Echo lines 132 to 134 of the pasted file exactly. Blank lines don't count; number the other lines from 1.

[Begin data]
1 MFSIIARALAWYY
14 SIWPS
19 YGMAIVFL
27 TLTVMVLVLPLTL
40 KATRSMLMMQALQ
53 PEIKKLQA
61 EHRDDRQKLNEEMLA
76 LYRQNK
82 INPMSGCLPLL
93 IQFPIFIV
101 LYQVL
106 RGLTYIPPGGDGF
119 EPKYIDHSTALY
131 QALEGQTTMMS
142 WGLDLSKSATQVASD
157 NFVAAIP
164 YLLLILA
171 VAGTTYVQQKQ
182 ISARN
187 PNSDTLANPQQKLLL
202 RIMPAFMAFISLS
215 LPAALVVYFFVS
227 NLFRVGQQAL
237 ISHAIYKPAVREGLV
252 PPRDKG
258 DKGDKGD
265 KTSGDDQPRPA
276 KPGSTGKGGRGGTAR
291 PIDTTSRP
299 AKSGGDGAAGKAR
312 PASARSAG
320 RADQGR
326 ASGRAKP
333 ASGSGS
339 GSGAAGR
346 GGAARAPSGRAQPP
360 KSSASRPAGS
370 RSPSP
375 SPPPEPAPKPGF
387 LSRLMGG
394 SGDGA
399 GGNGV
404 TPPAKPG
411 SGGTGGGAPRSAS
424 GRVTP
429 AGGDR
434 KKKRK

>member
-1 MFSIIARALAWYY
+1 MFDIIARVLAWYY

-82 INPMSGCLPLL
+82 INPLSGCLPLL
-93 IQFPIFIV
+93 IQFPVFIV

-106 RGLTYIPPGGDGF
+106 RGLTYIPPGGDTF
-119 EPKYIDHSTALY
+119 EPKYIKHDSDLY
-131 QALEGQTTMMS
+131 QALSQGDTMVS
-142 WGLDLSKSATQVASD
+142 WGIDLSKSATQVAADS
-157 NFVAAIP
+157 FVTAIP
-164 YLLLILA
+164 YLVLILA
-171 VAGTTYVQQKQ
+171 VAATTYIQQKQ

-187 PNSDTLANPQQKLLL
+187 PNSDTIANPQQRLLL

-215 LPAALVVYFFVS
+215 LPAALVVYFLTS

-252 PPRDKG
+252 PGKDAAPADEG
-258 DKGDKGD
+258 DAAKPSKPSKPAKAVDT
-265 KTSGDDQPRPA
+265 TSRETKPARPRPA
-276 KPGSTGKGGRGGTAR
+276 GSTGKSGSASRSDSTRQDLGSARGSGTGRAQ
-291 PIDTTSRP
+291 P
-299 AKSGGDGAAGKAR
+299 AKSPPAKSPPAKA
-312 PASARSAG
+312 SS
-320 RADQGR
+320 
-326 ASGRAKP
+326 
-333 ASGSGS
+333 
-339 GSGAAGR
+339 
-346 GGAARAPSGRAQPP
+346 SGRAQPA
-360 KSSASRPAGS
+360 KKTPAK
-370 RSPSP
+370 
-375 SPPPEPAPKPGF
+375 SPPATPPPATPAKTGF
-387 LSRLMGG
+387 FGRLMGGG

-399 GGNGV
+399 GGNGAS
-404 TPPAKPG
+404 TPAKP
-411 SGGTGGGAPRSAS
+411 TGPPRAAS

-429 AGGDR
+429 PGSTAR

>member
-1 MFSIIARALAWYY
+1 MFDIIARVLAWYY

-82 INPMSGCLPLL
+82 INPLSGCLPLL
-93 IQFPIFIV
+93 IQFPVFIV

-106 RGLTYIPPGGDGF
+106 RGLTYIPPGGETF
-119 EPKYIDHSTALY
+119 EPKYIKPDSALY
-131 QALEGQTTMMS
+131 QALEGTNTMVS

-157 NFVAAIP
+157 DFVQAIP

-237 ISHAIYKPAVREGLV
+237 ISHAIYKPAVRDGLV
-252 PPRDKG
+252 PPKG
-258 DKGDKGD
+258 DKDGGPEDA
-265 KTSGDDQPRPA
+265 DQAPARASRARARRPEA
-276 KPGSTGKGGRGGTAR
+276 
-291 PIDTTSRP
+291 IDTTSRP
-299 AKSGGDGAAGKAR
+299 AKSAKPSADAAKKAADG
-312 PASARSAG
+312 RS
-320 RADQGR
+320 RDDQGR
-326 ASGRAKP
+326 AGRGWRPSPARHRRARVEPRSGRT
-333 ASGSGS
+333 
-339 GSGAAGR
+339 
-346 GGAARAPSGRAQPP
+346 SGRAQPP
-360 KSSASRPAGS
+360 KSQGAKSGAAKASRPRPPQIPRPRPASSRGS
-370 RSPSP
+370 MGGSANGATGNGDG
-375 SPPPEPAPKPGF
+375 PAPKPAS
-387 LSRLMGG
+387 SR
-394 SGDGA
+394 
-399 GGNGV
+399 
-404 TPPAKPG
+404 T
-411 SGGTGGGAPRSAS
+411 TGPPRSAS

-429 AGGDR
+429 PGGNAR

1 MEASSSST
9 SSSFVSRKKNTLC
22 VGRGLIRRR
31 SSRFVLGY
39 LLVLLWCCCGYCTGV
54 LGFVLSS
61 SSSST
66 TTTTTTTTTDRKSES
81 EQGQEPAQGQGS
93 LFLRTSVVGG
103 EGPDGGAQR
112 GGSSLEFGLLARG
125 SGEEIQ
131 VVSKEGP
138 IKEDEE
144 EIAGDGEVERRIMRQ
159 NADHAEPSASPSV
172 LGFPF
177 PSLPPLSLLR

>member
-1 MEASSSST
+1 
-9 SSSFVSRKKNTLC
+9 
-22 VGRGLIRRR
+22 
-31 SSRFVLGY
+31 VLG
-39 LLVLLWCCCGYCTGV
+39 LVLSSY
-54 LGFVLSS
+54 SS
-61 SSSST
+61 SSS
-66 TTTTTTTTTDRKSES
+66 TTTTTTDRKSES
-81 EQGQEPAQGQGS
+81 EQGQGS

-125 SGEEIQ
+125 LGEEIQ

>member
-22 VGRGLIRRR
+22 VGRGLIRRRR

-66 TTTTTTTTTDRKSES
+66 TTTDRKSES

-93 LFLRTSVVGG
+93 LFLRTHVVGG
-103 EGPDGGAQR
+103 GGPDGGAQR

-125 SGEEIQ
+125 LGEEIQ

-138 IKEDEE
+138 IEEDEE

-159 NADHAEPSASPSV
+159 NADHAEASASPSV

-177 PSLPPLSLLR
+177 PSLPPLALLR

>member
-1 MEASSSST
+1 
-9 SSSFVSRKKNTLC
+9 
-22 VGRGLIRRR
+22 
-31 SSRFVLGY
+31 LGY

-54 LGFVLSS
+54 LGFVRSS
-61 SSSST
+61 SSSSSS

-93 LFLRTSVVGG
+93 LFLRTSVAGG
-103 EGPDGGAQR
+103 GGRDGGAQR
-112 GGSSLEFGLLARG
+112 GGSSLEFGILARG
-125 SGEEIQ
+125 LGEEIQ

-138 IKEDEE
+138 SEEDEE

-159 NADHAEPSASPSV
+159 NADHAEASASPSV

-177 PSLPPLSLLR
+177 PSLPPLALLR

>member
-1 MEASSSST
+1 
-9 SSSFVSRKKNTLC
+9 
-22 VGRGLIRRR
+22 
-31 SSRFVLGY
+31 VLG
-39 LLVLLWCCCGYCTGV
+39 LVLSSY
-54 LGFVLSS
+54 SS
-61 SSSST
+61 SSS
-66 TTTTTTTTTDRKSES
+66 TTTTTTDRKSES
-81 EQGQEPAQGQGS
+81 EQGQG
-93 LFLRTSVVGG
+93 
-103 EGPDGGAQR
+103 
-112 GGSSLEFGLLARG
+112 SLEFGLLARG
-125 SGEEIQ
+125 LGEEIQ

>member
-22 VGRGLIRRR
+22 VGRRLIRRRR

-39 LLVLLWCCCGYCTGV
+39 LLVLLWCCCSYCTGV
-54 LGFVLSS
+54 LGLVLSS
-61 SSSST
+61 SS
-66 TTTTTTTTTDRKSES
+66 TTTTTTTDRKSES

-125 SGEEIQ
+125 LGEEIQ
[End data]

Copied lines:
-258 DKGDKGD
+258 DKDGGPEDA
-265 KTSGDDQPRPA